Tag Archives: Siddharth Anand

Movie Review: War (2019)

3.5 Stars (out of 4)

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Pitting two of Bollywood’s biggest action stars against one another lives up to the hype in War, a tremendously fun, globetrotting thrill ride.

Indian super-spy Kabir (Hrithik Roshan) has gone rogue. A task force including his former pupil, Khalid (Tiger Shroff), must track Kabir down and figure out what happened. Their boss, Colonel Luthra (Ashutosh Rana), assigns another agent to lead the task force because Khalid is “too close” to Kabir. Khalid’s colleague Aditi (Anupriya Goenka) covertly funnels him information, because she wants to find Kabir as badly as he does.

Kabir’s team was the best of the best, hot on the trail of international criminal Rizwan Ilyasi (Sanjeev Vasta) when Khalid joined them as a promising new recruit. The onboarding process was rocky, since Kabir worried that Khalid might harbor some resentment for Kabir having killed his agent-turned-terrorist father (in self defense!). But Khalid proved both loyal and capable, winning Kabir’s trust — only for Kabir to turn on the government he swore to protect.

Khalid’s desire to join Kabir’s team stems both from a need to show the world that he is not his father’s son and from his infatuation with Kabir. Roshan as Kabir gets one of cinema’s most loving introductions, stepping out of a helicopter with the wind blowing his hair, striding muscularly, like a being made of pure testosterone. Khalid gawks at him on behalf of all of us.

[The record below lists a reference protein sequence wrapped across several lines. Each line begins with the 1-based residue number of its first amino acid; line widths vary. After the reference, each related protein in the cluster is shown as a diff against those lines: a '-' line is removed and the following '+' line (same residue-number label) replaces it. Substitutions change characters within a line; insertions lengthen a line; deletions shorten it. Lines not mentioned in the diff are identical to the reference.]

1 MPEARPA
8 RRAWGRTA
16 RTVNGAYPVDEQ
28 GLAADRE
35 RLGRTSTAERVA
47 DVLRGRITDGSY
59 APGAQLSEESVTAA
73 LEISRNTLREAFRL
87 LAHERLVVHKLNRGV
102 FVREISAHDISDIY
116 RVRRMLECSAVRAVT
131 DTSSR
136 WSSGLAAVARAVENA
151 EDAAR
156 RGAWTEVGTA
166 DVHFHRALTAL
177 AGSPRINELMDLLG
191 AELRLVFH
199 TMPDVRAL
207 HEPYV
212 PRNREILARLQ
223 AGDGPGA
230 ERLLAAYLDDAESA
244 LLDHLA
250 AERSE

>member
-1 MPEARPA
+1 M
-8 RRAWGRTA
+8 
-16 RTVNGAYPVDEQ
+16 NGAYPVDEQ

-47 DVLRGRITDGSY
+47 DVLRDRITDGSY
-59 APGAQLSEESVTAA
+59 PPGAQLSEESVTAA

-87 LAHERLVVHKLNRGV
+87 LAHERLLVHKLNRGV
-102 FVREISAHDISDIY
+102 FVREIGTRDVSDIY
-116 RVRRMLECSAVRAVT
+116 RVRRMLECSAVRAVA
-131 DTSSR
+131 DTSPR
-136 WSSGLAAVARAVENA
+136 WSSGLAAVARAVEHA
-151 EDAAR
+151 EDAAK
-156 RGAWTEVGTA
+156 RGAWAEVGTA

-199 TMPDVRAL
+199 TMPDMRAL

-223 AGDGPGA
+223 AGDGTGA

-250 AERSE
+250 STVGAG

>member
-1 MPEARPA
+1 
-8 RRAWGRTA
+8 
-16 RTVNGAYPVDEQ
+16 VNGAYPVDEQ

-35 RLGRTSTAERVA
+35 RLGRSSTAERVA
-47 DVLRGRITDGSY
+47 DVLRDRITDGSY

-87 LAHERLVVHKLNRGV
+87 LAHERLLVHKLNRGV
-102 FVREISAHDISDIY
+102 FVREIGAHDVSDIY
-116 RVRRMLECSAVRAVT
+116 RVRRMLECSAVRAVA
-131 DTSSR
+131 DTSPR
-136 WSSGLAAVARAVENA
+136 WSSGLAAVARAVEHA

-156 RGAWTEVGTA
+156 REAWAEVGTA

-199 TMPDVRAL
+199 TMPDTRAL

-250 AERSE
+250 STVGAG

Not to be overlooked is Khalid’s own introduction, via one of Bollywood’s best-ever fight scenes. The fight choreography and Ben Jasper’s camera work as Khalid tosses drug dealers around an apartment are spectacular. Shroff’s athletic prowess is just as impressive.

War is among the most expensive Indian films ever made, and it looks it. Chase scenes — whether on foot or via car or motorcycle — in foreign locales are as exciting to watch as they are stunning to look at. The scale is big, the stakes are high, and writer-director Siddharth Anand pushes the envelope even further than his previous action spectacular, Bang Bang, which also looked great but was disappointing. The lessons learned from that film translated into a thriller that can stand up alongside anything Hollywood has to offer, with well-integrated CGI, practical effects, and complicated stunt work.

Another improvement is in the quality of acting Anand gets from his performers. Roshan was miscast in the action-comedy Bang Bang, but he plays Kabir perfectly as steely but not unfeeling. Shroff has always been his best when playing underdogs, and he uses that here to show how Khalid’s over-eagerness makes him reckless. Goenka’s role is utilitarian — she’s always there with the right information at the right time — but she gives Aditi a spark.

Vaani Kapoor has a small but impactful role as Naina, a dancer Kabir befriends while tracking Ilyasi on a solo mission in Italy. Naina pegs Kabir’s martyr streak as dangerous. Kabir says his team is his family, but Aditi has a fiance and Khalid has his mother — Kabir’s the only one with no one else to come home to. It helps to remind Kabir that real people are involved, something the movie notes when Colonel Luthra acknowledges some Portuguese soldiers killed in a mission gone wrong. The characters don’t just rampage through cities without consequence.